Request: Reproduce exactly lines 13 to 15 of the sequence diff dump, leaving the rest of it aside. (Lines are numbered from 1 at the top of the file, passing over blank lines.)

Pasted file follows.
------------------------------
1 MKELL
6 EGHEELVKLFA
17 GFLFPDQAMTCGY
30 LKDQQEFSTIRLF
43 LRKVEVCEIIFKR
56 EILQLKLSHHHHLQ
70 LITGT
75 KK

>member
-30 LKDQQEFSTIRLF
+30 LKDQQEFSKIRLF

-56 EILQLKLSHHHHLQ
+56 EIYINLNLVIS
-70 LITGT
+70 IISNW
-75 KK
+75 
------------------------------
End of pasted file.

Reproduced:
+56 EIYINLNLVIS
-70 LITGT
+70 IISNW